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HDMI splitter

Discussion in 'DIRECTV General Discussion' started by JoeF, Nov 28, 2009.

  1. JoeF

    JoeF Legend

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    Aug 20, 2007
    I would like to send an HD signal from one receiver to 3 different TV's. Would an HDMI splitter be the best way to do this? The runs are about 75', 45' and 35'. I've noticed that there are huge price variations in the splitters any where from $100 to well over $500.
     
  2. dave29

    dave29 New Member

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    Feb 18, 2007
    Are you talking about an HDMI Switch?

    I don't know of any that will run the signal in reverse, like you are talking about.

    I know you can get Matrix Switches. But most of those that I have ever seen are 4x2's, so you could only feed 2 TV's.
     
  3. JoeF

    JoeF Legend

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    Aug 20, 2007
  4. Grentz

    Grentz New Member

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    Frankly you would be better off with running component via a component splitter. That 75' run in particular would be very interesting with HDMI...could work or could not work at all.

    Reasons:
    -Component cabling and splitters are cheaper.
    -No HDMI Handshaking issues which can cause problems with different audio types and resolutions as well as getting things to work at all.
    -Easier to do longer runs, HDMI gets finicky at anything over 40-50ft.

    Cons:
    -Component cannot do 1080p/24 from Directv receivers (but it is really only for select PPV at this point).
    -Component is a bit bigger to run vs. the HDMI wire.
     
  5. dave29

    dave29 New Member

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  6. JoeF

    JoeF Legend

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    Aug 20, 2007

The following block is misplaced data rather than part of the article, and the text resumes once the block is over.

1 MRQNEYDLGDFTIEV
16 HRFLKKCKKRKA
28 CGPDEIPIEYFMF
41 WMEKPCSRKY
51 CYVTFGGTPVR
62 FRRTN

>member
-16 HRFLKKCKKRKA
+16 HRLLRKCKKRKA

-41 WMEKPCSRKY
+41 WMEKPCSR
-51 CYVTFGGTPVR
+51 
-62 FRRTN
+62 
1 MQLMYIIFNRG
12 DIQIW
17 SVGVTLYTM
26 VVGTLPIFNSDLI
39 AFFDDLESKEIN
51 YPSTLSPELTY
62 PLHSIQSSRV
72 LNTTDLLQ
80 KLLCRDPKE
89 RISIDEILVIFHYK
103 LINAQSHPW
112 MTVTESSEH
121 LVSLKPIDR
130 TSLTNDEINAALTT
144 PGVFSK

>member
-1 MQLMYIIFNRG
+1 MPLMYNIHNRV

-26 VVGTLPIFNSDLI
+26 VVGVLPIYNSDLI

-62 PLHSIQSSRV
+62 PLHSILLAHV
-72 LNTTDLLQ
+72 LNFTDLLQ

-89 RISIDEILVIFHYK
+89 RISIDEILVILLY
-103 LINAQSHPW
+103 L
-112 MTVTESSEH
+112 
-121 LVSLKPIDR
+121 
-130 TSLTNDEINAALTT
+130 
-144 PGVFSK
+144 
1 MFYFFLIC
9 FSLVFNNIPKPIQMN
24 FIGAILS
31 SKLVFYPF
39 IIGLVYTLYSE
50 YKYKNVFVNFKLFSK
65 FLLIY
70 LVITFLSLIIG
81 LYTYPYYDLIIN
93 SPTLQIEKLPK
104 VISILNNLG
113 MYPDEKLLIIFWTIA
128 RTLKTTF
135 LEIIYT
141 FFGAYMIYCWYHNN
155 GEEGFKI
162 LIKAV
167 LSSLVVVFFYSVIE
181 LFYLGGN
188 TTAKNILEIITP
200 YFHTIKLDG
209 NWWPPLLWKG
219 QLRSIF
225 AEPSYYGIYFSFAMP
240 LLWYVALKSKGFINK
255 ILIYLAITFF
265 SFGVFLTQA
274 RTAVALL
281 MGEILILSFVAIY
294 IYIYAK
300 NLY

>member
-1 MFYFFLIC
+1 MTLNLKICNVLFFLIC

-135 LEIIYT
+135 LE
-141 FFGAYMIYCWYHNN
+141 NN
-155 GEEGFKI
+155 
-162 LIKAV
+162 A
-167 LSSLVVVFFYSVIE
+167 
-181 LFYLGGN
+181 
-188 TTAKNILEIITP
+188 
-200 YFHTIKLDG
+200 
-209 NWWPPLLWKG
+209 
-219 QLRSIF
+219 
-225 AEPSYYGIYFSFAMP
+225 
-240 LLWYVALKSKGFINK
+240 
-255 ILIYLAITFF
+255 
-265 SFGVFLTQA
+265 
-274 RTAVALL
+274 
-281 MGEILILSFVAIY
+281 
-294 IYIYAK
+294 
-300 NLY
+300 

I just measured the longest run (measure twice cut once). Tried to take the shortest route and not leave too much slack. I think I can get it under 50'.

    The only thing I have against using component, is that on of the TV's is an undercounter in a kitchen and I really don't want to fish 5 cables thru the cabinet.
     
  7. dave29

    dave29 New Member

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  8. dave29

    dave29 New Member

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    Now that I think about it......

    As long as it is a powered splitter, I probably wouldn't worry about the long run.
     
  9. Grentz

    Grentz New Member

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    Jan 10, 2007
    It still can be finicky, even powered, over around 50ft.

    Plus as I said earlier, HDMI handshake issues can be a problem.


    It may all work fine though, only one way to tell. I would definitely recommend testing the setup BEFORE fishing it into the walls and cabinets ;)
     
  10. dave29

    dave29 New Member

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    I agree!

    I have found that any length HDMI on a splitter can be finicky. Switches on the other hand are pretty stable.
     
  11. Richierich

    Richierich Hall Of Fame

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    Jan 10, 2008
    Mine just went out so I am buying a 1X4 Powered HDMI Splitter from Monoprice.com